The release of the second group of Palestinian security prisoners – or, the entire arrangement to release 104 such prisoners in four stages – is the pin that Prime Minister Benjamin Netanyahu is holding to ensure the grenade, or a new confrontation with the Palestinian Authority, does not explode. Israel is concerned about two possibilities: A significant escalation of violence in the West Bank and, even more so, the collapse of peace talks with the Palestinians.
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If negotiations are suspended before the nine-month time frame set by the Americans, the PA will resume its diplomatic offensive against Israel and try to join dozens of international organizations, after their bid to seek full statehood at the United Nations failed in the summer and fall of 2011. A former senior Palestinian official who recently attended an informal meeting with Israel Defense Forces officers in the West Bank, told them explicitly that the PA does not want another intifada (popular uprising) with its violence and casualties. The Palestinians' trump card is the diplomatic struggle, and it will play that card if the talks end. The United States and European Union have been pressuring the Palestinians to avoid this route, but if the talks collapse it will be difficult for them to continue doing so, putting Israel in an uncomfortable position in the international arena.
But as long as PA President Mahmoud Abbas keeps getting prisoners released every couple of months, chances of the talks collapsing are small. Netanyahu also gains time this way - time to build more homes in the territories with no significant resistance from the Palestinians.
The ministers from Habayit Hayehudi and Yisrael Beiteinu, who on Sunday tried to use a cynical move in the Ministerial Committee for Legislation to block the release, are well aware of this reality. These ministers might have had some options last summer, when they concluded that continued settlement building was more important than preventing the release of Palestinian murderers. Yet it’s a little too late for regrets. Netanyahu cannot violate his commitments to the PA and particularly to the Americans - which Likud Ministers Gideon Sa’ar and Limor Livnat clearly understood, based on their statements at the ministerial meeting Sunday. Therefore, as long as there’s no dramatic terrorist attack to derail the plan, the prisoners will be released on time - despite protests in the cabinet and among the public.
To ensure that the peace talks continue (even if only scant progress has been made so far) and to prevent a further escalation in the violence, U.S. Secretary of State John Kerry has organized another aid package for the Palestinians. Abbas will get an additional $600 million from the donor countries, sponsored by the Americans. About a quarter of that amount will come from Qatar, which in recent years preferred to donate most of its contributions to the rival Hamas government in the Gaza Strip.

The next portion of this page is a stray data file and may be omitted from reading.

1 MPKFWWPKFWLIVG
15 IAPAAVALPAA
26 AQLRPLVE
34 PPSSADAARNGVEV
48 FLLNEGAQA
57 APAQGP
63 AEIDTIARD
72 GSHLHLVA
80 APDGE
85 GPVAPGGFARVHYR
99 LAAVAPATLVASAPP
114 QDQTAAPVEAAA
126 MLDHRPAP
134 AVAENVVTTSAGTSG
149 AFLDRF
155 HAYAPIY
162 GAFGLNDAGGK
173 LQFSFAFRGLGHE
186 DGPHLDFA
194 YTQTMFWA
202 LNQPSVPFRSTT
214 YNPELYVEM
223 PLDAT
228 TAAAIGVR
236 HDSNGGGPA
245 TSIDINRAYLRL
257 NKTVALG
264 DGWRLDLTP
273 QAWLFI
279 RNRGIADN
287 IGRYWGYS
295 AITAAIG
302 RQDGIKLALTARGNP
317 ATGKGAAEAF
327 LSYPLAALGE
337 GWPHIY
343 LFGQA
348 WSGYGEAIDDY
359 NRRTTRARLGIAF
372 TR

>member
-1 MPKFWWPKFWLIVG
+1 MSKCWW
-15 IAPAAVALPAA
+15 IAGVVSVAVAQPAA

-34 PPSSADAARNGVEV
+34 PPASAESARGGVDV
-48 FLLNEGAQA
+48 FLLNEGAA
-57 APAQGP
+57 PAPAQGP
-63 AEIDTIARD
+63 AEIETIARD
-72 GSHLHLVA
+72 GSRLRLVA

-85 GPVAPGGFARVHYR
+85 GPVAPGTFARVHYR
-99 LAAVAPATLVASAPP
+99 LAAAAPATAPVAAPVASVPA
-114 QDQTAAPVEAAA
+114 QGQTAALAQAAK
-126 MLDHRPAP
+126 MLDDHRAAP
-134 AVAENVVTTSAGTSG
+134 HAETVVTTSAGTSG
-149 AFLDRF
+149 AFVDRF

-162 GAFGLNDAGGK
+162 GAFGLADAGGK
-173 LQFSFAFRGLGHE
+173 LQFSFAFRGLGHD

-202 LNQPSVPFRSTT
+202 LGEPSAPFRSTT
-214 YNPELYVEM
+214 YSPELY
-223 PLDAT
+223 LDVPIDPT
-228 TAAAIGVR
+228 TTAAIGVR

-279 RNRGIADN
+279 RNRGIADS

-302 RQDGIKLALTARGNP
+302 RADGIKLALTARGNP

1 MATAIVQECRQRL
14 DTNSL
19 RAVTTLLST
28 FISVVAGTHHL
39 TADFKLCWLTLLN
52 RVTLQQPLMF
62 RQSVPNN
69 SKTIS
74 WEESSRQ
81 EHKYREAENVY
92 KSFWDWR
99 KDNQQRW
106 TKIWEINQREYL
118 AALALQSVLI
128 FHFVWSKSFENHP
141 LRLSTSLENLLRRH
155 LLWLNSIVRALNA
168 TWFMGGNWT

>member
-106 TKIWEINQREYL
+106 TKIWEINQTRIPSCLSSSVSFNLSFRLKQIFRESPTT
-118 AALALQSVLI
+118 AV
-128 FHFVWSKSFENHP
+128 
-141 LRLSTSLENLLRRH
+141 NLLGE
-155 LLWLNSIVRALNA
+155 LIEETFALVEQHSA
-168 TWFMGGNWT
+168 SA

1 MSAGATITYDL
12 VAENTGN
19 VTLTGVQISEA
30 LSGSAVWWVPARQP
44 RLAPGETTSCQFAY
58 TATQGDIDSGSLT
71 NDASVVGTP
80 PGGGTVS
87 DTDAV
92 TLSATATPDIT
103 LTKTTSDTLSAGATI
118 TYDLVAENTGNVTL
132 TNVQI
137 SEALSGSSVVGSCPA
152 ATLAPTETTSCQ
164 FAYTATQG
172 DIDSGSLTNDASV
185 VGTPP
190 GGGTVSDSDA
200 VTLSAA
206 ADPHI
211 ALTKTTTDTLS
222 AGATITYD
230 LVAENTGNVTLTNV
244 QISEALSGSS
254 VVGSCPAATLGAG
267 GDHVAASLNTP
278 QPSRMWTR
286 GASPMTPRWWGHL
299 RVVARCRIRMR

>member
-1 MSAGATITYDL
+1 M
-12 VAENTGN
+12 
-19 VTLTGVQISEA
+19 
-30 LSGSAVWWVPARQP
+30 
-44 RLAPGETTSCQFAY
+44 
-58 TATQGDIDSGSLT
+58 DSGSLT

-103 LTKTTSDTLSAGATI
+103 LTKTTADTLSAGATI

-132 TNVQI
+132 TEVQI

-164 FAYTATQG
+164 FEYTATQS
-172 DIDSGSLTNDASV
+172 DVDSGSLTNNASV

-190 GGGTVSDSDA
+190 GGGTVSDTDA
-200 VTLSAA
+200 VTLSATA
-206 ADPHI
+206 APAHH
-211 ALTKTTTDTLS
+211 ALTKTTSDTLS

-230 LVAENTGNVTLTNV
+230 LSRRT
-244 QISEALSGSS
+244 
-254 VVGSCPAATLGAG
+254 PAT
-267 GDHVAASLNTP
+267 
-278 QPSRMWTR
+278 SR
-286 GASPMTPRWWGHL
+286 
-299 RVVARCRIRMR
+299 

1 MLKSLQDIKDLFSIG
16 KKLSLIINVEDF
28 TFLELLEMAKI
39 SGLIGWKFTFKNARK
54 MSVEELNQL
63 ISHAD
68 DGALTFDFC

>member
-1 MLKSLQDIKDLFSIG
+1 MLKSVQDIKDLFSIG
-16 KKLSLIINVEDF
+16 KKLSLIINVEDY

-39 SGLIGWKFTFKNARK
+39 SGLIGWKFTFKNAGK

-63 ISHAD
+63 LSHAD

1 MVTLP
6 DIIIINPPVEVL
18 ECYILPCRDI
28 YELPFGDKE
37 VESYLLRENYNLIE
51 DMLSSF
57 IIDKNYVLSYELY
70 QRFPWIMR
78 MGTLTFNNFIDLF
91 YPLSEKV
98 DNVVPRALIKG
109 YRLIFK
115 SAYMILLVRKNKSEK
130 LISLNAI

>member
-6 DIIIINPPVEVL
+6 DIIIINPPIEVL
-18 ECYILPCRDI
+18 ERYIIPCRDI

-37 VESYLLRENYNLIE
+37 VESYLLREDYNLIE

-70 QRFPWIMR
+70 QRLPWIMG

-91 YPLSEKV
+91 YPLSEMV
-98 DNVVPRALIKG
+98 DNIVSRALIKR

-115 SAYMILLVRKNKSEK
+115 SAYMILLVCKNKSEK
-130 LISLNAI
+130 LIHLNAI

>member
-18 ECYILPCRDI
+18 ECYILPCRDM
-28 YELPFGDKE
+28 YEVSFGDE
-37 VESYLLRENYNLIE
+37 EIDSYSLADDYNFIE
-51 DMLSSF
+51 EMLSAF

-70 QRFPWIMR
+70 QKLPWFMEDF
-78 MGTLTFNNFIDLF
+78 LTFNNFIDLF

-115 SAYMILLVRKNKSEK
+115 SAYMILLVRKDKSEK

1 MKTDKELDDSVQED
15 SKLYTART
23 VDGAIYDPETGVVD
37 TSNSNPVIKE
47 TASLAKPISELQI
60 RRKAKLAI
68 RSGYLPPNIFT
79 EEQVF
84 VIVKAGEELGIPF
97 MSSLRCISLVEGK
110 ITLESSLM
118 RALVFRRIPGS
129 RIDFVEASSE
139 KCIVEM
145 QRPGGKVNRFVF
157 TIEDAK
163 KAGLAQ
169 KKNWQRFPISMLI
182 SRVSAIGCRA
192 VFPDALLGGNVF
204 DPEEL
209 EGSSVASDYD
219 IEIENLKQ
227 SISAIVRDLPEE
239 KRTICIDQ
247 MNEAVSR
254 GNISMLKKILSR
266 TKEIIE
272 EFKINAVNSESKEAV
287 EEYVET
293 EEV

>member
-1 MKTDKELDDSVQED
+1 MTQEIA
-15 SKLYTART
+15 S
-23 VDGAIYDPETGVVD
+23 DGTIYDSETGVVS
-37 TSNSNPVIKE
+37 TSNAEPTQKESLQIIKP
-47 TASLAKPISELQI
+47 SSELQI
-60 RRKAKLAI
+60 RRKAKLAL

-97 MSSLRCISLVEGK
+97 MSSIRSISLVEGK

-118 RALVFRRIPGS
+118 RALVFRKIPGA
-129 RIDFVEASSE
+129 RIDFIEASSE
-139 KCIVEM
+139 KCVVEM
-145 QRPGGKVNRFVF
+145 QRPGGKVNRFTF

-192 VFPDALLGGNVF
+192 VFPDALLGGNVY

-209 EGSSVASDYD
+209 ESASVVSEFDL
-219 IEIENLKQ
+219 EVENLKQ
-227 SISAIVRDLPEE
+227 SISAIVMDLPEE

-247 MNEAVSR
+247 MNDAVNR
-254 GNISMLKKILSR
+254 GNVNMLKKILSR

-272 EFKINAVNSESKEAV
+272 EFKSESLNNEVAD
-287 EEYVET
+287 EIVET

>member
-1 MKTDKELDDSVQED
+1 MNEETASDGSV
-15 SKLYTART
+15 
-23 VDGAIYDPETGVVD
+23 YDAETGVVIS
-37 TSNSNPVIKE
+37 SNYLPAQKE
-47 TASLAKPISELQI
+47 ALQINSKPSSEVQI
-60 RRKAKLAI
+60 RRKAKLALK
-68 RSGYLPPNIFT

Hamas leader Ismail Haniyeh’s call for a new intifada during a speech earlier this month was aimed at the West Bank, not at Gaza - where Hamas, under heavy Egyptian pressure, is making every effort to avoid a clash with the IDF. One can assume that even Monday morning, Haniyeh’s men were furiously searching for those who fired two rockets at Ashkelon, a rare event in recent months.
The media is giving extensive coverage to the protests of bereaved Israeli families, and rightly so; the government is about to release the murderers of their loved ones. But the strongest arguments from those who object to the prisoner release are emotional and moral ones. Other claims, including that the freed prisoners are liable to resume their terror activities, carry no real weight. Most of the prisoners to be released have been serving long sentences for attacks carried out in the 1980s and early 1990s, before the Oslo Accords. The vast majority are affiliated with Fatah. In terms of terrorism, these are old men, aged 45 to 60, who have no relevance to the current terror scene and have no knowledge that would be useful to members of today’s terror networks.
One can, of course, cite the harmful symbolism of Israel making such concessions, but this argument seems to have been spent in the Shalit deal two years ago. After the same Netanyahu released 1,027 prisoners, including Hamas murderers and terrorist leaders active in the second intifada, do the 104 prisoners being released now have any cumulative additional significance?
Another argument always made is that such releases weaken Israeli deterrence. But, at least for now, Israel’s position is relatively strong. As noted, Hamas is up to its ears with Egypt. Diplomatic and security coordination with Egypt and Jordan are stronger than they have been for many years. Hezbollah, it seems, is too absorbed in the Syrian civil war to initiate any action against Israel right now. The Syrian army has been worn down by its murderous war against the rebel groups. And the thousands of global jihad operatives on the Syria border and in Sinai never need a reason to launch attacks against Israel. Once they finish their war against the armies of Syria and Egypt, they’ll be gunning for us in any case; releasing Palestinian prisoners will not make any difference to them.
Netanyahu, therefore, is in a relatively good position to go forward with the second stage of the prisoner release; the opposition from Habayit Hayehudi and Yisrael Beiteinu isn’t likely to stymie him.